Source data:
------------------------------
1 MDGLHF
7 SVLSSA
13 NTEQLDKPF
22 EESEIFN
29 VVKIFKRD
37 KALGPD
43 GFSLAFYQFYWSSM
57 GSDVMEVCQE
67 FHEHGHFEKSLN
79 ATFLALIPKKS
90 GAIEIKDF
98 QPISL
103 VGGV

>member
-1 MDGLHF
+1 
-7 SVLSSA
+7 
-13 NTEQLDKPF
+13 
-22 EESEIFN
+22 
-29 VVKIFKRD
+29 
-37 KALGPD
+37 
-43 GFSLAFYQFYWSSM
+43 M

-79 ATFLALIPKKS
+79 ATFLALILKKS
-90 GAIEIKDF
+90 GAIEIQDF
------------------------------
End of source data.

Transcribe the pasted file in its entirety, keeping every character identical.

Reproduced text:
1 MDGLHF
7 SVLSSA
13 NTEQLDKPF
22 EESEIFN
29 VVKIFKRD
37 KALGPD
43 GFSLAFYQFYWSSM
57 GSDVMEVCQE
67 FHEHGHFEKSLN
79 ATFLALIPKKS
90 GAIEIKDF
98 QPISL
103 VGGV

>member
-1 MDGLHF
+1 
-7 SVLSSA
+7 
-13 NTEQLDKPF
+13 
-22 EESEIFN
+22 
-29 VVKIFKRD
+29 
-37 KALGPD
+37 
-43 GFSLAFYQFYWSSM
+43 M

-79 ATFLALIPKKS
+79 ATFLALILKKS
-90 GAIEIKDF
+90 GAIEIQDF